Many of our youngest students miss 10 percent of the school year – about 18 days a year or just two days every month. Chronic absenteeism in kindergarten can predict lower test scores in later grades, especially if the problem persists for more than a year. It is important for every student to attend school every day. Missing too much school has long-term, negative effects, such as lower achievement and lower graduation rates. Showing up for school on time, everyday helps students succeed. Research shows that children who miss 10% (18 days) or more of the school year are far more likely not to be good readers in 3rd grade. If children don’t show up for school regularly, they miss out on fundamental reading and math skills and the chance to build a habit of good attendance that will carry them into college and careers. The Ohio General Assembly passed House Bill 410 last December to encourage and support districts in a preventative approach to excessive absences and truancy. Districts must amend or adopt policies that outline their interventions and plans for students with excessive absences. The legislation emphasizes parent engagement and accountability as part of a student’s absence intervention plan.
In the past, attendance was counted by days absent. This new legislation counts attendance as the numbers of hours a student is absent or tardy. All absences, excused or unexcused, must be counted in hours. A child is deemed to be Excessively Absent if they miss a total of 38 or more excused or unexcused hours in a month, or a total of 65 or more excused or unexcused hours in a school year. Students will be considered Habitually Truant when they miss: 30 or more consecutive hours, 42 or more hours in a school month, or 72 or more hours in a school year without a legitimate excuse.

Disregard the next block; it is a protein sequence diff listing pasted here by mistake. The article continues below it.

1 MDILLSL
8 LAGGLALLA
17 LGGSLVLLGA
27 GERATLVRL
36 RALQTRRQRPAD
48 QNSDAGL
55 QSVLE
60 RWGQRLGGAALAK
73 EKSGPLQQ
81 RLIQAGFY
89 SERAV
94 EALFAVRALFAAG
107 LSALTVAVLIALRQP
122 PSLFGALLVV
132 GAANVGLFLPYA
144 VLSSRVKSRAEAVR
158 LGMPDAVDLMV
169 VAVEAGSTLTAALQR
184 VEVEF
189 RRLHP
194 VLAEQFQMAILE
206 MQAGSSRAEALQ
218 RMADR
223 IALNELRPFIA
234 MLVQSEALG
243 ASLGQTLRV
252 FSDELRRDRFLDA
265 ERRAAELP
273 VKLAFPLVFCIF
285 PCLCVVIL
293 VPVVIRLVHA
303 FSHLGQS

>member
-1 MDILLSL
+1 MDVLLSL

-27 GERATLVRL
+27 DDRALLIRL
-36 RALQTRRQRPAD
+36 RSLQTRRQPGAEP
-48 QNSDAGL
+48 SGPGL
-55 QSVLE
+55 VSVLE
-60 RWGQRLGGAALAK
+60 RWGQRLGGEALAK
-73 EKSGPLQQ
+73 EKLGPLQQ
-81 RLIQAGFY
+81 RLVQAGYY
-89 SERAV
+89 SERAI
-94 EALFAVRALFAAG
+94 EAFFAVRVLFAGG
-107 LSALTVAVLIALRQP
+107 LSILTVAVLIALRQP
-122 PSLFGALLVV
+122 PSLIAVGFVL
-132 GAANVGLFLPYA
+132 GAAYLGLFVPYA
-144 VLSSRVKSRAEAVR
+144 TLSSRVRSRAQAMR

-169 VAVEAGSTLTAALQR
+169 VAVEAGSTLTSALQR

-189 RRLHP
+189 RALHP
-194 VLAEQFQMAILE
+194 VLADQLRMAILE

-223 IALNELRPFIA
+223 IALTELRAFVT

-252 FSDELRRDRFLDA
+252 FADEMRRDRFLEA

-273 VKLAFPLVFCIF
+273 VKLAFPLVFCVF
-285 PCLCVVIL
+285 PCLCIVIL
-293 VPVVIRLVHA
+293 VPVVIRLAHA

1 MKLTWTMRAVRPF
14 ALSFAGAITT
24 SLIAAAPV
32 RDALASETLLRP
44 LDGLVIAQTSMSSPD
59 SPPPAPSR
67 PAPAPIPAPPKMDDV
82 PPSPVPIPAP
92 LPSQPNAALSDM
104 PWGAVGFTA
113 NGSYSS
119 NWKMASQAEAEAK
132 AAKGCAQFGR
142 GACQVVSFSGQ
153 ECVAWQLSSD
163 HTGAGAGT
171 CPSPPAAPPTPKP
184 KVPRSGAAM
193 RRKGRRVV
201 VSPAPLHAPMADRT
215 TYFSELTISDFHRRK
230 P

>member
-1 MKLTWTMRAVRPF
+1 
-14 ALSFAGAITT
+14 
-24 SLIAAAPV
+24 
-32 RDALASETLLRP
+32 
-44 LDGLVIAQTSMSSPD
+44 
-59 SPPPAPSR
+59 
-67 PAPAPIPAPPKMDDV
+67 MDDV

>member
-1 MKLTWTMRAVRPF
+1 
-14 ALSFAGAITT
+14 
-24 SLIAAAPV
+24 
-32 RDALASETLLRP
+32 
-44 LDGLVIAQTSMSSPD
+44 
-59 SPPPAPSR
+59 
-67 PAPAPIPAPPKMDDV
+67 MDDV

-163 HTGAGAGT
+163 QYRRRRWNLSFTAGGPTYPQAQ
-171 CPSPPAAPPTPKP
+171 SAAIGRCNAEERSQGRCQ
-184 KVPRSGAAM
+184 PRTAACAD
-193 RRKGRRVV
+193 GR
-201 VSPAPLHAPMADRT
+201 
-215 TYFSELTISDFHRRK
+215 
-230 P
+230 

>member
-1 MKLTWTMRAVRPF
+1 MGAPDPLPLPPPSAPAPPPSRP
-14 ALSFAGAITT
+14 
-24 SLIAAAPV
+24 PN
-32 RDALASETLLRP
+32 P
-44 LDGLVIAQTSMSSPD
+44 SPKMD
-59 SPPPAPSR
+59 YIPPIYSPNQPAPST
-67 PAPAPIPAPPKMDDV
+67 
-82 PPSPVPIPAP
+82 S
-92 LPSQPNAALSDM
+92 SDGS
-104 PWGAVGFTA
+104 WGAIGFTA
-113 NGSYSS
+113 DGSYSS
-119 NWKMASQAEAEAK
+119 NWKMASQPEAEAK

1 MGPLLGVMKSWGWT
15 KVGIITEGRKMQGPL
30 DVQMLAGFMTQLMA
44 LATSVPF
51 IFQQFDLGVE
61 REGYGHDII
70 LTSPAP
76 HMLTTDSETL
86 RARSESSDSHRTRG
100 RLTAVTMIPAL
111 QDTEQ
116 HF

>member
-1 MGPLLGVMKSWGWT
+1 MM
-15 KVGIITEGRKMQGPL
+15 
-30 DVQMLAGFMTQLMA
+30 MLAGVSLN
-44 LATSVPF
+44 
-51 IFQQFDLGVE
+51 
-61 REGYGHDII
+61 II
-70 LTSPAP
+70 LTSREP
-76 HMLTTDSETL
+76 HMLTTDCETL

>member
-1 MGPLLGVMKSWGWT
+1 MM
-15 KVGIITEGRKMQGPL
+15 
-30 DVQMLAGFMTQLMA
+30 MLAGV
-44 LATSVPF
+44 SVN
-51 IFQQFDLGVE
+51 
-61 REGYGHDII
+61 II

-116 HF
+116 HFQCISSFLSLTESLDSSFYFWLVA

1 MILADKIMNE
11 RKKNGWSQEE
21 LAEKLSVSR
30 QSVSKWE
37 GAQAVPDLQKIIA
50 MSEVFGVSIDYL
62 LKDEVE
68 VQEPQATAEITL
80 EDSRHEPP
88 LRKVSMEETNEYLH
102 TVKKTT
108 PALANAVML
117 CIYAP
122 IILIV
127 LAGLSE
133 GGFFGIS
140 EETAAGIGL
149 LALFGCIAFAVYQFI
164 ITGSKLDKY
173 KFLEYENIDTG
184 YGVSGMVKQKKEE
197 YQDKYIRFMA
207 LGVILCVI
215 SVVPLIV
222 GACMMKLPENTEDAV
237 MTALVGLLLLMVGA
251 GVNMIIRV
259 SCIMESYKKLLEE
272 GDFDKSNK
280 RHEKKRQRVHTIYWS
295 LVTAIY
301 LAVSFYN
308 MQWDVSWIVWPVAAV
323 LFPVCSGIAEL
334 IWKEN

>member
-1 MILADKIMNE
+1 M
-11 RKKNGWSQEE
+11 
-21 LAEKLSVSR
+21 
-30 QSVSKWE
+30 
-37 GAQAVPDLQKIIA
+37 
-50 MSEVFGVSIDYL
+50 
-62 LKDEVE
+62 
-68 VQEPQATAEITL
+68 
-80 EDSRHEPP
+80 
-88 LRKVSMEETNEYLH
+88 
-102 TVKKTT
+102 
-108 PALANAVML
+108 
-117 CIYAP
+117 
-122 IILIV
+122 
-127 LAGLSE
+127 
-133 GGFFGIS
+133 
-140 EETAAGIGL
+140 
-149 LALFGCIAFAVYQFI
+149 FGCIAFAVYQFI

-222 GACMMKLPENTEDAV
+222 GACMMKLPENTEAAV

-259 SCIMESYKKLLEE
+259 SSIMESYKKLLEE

The new bill limits the number of excused and unexcused absences a student can have. A student will be considered absent if they are not in school during school hours. It is important to understand that leaving early, late arrivals, doctor visits will also count towards absence hours. Part of HB 410 requires schools to form a truancy intervention team that includes the parent to determine why students are missing school and to put interventions in place to improve attendance. After the truancy intervention plan is in place, the district is required to file a truancy complaint in court against the parent if the student’s attendance does not improve in 60 days.
Greenville City Schools will be closely monitoring students’ absences to determine who are at-risk for missing multiple hours of school. Greenville City Schools recently revised the number of excused vacation days from 10 to 5 days. The recently revised Handbook states, student tardiness and absences will be counted in hours and will accumulate throughout the school year. Even excused absences count towards these hours. Research studies have shown a strong connection between good school attendance and student achievement. We strive to provide an outstanding education to our students. We will be working closely with parents and the community to provide resources and interventions that allow for optimal attendance. We ask all parents and guardians to send your children to school on time and on a regular basis and to make every effort to get students in school. Together we can make great things happen!